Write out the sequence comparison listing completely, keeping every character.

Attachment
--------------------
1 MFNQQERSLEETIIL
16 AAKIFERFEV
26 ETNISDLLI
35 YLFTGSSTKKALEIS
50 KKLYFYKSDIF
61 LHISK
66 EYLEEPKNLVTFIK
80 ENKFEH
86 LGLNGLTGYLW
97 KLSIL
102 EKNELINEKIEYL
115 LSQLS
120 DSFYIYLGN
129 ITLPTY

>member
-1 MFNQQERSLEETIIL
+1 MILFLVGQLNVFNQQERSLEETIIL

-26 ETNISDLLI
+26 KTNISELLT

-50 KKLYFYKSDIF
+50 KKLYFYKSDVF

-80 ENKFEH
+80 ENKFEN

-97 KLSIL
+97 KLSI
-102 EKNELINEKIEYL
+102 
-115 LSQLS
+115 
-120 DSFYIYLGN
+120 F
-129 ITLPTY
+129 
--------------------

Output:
1 MFNQQERSLEETIIL
16 AAKIFERFEV
26 ETNISDLLI
35 YLFTGSSTKKALEIS
50 KKLYFYKSDIF
61 LHISK
66 EYLEEPKNLVTFIK
80 ENKFEH
86 LGLNGLTGYLW
97 KLSIL
102 EKNELINEKIEYL
115 LSQLS
120 DSFYIYLGN
129 ITLPTY

>member
-1 MFNQQERSLEETIIL
+1 MILFLVGQLNVFNQQERSLEETIIL

-26 ETNISDLLI
+26 KTNISELLT

-50 KKLYFYKSDIF
+50 KKLYFYKSDVF

-80 ENKFEH
+80 ENKFEN

-97 KLSIL
+97 KLSI
-102 EKNELINEKIEYL
+102 
-115 LSQLS
+115 
-120 DSFYIYLGN
+120 F
-129 ITLPTY
+129 